What is Marriage?
One reason we struggle to understand the Church’s teaching on marital sex is that the culture we live in no longer understands marriage as divine institution. We’ve come to see marriage as the union of two people seeking a relationship of mutual self-fulfillment. But Jesus’ plan for marriage as a vocation and a sacrament goes much deeper than a relationship of mutual pleasure and companionship.
Marriage as a vocation is (to borrow a phrase from Pope Saint John Paul II) a “school of love.” While our culture tends to celebrate marriage as “love found,” the Church sees marriage as the beginning of a mission to learn to love as Jesus loves. When a man and a woman take their vows before God, they are promising not just to “stick with it” in order to maintain the status quo, but to work every day toward a greater degree of self-sacrificing love. The Church also assumes that the self-sacrificing love that grows between a husband and a wife will grow to include a family. That’s why couples are called to generosity in welcoming new life into their marriage.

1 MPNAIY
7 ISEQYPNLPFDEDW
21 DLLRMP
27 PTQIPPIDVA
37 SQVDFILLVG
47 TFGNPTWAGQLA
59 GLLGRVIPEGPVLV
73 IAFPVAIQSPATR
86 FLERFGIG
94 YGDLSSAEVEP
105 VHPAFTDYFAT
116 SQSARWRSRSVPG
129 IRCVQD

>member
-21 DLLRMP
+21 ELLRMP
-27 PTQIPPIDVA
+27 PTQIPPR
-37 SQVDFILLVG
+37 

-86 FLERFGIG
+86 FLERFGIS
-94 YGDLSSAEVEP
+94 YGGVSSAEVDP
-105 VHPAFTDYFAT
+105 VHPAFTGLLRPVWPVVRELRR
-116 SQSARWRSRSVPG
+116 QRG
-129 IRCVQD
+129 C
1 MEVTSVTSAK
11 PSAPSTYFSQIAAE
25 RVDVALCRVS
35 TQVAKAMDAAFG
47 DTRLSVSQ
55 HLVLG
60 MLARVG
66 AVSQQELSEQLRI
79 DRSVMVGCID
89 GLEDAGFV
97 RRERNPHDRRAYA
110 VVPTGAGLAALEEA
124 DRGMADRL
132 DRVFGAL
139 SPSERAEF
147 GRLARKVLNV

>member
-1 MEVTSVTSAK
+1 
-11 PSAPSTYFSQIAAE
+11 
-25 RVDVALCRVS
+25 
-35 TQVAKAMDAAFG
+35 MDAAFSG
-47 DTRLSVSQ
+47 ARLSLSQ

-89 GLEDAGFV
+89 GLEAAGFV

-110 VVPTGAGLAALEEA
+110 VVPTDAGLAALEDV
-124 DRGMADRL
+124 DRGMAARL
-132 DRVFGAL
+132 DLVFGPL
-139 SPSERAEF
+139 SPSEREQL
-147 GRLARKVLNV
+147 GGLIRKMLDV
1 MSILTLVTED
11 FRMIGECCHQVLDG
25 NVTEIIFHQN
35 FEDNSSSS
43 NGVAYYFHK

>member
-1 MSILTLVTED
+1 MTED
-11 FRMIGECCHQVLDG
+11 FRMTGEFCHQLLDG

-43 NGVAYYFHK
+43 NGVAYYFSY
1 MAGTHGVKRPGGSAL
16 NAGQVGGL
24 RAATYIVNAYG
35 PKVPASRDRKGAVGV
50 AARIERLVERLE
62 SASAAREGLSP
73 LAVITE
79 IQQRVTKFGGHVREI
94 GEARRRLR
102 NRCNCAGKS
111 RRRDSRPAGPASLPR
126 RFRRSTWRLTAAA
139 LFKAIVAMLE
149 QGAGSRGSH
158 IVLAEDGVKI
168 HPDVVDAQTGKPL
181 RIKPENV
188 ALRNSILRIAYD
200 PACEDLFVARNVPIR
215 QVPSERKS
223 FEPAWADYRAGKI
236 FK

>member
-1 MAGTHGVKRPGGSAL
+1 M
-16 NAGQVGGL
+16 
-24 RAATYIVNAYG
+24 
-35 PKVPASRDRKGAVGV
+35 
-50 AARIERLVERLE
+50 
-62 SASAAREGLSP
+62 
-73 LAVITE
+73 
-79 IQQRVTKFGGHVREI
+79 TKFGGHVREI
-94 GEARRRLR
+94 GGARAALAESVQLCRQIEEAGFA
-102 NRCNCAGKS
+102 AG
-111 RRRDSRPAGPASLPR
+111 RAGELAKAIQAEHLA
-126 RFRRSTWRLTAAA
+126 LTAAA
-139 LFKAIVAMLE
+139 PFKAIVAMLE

Marriage as a sacrament makes God’s love for His Church a reality. A sacrament is a “sacred sign instituted by Christ that gives grace.” A sacred sign not only symbolizes something, but (through grace) actually brings that thing about. Marriage as a sacrament is a sign of God’s love for His Church. This symbolism is seen all over the place in Sacred Scripture. Marriage makes this sacred sign a reality as married couples work to bring each other to holiness, and especially as married couples cooperate with God to create new life, bring that life into the loving environment of the family, and through family love bring children into the Kingdom of God through the Sacraments.
What is the purpose of the sexual act within marriage?
Many people assume that the language of the sexual act is simply, “I love you.” That’s why they can justify extra-marital sex where “at least we love each other.” But like marriage, the full understanding of sex goes much deeper.
How does contraception destroy the meaning of the sexual act?
Why and how is natural family planning an acceptable alternative to contraception?